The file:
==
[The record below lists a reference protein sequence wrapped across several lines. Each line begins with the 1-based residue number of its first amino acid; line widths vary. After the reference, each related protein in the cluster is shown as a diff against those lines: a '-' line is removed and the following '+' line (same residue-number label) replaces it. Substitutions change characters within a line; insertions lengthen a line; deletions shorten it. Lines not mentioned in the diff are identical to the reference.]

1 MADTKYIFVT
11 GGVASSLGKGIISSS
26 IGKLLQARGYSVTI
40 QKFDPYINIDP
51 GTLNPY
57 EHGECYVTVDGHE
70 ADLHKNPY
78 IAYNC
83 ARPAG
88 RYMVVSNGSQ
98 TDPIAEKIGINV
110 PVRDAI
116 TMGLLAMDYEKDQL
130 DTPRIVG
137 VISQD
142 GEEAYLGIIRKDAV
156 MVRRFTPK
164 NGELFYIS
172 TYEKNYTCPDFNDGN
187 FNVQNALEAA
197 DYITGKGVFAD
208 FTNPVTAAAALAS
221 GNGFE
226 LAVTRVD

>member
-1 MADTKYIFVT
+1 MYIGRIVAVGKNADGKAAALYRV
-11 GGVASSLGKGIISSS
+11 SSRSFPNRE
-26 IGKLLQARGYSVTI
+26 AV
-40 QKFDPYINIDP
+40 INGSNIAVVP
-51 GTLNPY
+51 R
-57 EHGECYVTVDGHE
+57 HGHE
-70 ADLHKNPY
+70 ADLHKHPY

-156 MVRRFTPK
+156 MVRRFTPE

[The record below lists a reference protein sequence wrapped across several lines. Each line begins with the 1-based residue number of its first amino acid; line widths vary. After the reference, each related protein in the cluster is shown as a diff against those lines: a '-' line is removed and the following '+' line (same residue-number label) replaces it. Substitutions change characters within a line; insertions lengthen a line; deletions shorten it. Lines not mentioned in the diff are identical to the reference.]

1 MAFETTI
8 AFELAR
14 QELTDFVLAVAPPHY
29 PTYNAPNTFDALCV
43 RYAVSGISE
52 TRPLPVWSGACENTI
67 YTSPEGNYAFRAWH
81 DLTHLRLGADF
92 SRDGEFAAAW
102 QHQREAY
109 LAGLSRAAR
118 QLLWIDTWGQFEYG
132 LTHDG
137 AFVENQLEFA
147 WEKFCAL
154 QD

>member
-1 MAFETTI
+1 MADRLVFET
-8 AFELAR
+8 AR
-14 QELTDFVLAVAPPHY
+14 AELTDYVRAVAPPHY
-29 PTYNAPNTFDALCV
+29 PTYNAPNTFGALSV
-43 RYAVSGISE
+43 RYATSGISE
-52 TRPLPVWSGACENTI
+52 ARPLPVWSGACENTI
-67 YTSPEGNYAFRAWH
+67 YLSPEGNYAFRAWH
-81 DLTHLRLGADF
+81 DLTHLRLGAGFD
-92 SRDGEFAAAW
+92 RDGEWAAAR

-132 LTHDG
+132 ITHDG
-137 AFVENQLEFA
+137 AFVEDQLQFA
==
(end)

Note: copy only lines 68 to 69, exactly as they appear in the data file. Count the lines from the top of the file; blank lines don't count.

+29 PTYNAPNTFGALSV
-43 RYAVSGISE